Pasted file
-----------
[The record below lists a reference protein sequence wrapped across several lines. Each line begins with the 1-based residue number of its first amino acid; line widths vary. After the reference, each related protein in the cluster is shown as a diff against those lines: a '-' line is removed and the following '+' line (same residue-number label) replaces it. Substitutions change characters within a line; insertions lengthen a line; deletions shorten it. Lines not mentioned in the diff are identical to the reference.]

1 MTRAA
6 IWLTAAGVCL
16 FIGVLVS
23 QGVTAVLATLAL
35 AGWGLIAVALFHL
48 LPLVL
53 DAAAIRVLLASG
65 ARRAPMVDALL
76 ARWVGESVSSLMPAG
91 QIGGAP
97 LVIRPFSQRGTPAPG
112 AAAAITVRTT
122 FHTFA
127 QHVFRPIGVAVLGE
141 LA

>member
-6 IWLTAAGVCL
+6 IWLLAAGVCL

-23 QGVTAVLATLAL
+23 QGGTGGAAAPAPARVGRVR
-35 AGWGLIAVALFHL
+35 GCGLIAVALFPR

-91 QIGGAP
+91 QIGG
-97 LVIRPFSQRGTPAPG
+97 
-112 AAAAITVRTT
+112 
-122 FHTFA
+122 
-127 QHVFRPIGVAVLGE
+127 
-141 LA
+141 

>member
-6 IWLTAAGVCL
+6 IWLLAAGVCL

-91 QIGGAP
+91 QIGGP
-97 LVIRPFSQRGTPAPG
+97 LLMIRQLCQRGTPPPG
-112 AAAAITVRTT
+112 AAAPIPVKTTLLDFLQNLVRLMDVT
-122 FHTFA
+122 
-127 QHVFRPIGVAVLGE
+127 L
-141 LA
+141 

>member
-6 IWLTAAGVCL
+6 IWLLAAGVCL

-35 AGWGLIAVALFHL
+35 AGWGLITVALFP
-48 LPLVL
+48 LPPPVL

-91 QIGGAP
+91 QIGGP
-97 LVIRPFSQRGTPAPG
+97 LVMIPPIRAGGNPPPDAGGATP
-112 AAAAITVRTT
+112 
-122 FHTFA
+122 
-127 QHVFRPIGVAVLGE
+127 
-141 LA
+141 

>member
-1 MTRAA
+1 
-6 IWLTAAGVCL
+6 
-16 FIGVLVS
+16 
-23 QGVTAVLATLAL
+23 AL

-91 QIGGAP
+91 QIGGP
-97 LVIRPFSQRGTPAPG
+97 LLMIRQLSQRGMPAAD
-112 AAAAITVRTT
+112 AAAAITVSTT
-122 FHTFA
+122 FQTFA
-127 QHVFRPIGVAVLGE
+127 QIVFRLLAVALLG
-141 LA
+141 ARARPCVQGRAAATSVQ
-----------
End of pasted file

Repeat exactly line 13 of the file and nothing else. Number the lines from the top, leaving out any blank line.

112 AAAAITVRTT